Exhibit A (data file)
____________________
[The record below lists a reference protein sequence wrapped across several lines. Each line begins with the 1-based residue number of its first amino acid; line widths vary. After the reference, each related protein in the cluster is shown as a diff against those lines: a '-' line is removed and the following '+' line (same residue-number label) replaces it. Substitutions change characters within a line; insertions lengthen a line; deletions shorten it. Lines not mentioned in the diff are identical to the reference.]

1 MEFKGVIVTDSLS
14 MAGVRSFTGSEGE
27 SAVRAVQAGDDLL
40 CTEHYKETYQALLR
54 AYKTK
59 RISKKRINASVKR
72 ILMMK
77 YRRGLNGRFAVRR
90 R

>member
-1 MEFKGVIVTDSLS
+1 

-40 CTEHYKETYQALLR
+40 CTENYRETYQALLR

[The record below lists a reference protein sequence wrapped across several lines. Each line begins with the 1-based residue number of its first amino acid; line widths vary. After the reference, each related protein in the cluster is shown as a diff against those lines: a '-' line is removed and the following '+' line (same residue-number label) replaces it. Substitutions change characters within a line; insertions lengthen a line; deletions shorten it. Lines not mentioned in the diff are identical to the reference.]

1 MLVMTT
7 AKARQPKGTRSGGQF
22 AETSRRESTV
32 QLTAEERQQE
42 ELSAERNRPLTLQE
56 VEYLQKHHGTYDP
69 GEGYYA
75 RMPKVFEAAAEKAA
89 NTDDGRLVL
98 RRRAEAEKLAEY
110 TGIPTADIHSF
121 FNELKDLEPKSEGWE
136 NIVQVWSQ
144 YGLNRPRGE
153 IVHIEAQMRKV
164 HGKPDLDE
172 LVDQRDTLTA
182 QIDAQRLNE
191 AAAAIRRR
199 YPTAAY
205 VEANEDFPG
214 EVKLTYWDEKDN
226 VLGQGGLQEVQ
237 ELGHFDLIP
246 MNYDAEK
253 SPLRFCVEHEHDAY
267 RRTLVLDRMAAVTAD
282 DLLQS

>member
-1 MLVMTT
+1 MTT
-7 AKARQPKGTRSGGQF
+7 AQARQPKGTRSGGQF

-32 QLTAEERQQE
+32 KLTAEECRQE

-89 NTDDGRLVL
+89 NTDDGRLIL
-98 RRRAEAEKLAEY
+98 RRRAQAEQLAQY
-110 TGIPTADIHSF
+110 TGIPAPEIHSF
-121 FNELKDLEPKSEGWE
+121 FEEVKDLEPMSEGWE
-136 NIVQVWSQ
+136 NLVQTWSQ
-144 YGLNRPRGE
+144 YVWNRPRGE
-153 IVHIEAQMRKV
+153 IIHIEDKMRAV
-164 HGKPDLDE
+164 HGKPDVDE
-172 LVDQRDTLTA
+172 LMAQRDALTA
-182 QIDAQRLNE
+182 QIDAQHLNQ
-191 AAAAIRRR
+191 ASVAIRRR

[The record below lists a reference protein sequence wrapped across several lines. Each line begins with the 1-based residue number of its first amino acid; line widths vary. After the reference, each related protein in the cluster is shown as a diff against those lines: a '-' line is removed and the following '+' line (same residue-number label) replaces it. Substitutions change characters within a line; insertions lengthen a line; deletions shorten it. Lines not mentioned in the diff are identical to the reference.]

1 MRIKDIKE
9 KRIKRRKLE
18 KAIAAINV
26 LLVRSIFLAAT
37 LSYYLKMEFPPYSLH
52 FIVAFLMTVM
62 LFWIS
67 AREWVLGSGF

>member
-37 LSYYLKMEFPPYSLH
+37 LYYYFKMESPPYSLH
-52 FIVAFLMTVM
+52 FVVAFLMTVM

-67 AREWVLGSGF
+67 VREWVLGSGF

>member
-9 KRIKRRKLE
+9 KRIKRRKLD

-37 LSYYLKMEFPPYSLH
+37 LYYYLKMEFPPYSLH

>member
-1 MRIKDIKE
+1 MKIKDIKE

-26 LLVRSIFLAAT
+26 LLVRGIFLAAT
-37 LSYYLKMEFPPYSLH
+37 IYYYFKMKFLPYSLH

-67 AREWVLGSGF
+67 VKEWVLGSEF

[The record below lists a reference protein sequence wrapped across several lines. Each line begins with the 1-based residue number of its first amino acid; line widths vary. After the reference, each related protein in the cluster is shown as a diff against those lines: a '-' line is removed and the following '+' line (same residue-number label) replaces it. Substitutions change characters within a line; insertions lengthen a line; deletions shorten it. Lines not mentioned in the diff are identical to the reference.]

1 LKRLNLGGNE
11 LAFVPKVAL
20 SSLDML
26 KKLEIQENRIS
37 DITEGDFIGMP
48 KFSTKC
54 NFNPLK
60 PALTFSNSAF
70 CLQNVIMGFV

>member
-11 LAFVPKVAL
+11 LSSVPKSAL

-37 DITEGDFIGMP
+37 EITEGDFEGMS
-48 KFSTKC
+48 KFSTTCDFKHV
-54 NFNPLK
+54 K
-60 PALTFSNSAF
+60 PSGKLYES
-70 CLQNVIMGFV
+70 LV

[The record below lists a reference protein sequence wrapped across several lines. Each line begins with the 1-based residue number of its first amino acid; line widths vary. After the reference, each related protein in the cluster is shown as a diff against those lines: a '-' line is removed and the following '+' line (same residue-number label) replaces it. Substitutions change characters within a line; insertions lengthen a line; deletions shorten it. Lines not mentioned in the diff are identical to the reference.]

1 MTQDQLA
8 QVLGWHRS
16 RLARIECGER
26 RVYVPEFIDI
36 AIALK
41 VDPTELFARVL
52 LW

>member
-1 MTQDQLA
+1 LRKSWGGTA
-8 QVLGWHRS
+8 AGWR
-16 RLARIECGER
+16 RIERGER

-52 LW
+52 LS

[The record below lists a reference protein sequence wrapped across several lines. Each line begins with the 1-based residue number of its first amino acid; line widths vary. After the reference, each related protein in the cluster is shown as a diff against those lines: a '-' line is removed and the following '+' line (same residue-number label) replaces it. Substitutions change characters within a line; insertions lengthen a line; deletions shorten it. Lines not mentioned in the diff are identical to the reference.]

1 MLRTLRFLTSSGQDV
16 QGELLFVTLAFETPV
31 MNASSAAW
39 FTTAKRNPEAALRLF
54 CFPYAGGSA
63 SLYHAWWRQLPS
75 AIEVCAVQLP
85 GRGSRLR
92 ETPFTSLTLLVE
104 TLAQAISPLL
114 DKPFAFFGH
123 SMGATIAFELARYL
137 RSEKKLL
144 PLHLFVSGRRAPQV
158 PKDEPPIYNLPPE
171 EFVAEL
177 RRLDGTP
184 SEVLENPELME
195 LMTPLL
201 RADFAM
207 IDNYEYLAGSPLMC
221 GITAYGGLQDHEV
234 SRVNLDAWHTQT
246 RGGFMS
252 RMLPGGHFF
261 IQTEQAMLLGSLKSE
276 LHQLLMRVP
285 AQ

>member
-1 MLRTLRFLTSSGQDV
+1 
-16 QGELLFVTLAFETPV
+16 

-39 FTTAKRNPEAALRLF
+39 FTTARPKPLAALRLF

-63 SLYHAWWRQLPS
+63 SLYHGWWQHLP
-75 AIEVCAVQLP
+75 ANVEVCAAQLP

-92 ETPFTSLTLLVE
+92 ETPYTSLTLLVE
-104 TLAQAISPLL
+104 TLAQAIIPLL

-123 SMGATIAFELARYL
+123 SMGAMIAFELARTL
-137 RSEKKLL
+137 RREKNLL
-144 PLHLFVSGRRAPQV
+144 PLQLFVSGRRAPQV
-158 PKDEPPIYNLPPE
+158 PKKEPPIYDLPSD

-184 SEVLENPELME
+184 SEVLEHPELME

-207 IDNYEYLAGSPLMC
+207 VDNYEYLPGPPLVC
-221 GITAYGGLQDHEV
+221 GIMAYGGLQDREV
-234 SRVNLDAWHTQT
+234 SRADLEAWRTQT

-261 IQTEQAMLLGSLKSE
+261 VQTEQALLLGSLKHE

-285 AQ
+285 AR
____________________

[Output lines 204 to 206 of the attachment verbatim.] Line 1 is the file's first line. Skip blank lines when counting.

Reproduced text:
-261 IQTEQAMLLGSLKSE
+261 VQTEQALLLGSLKHE

-285 AQ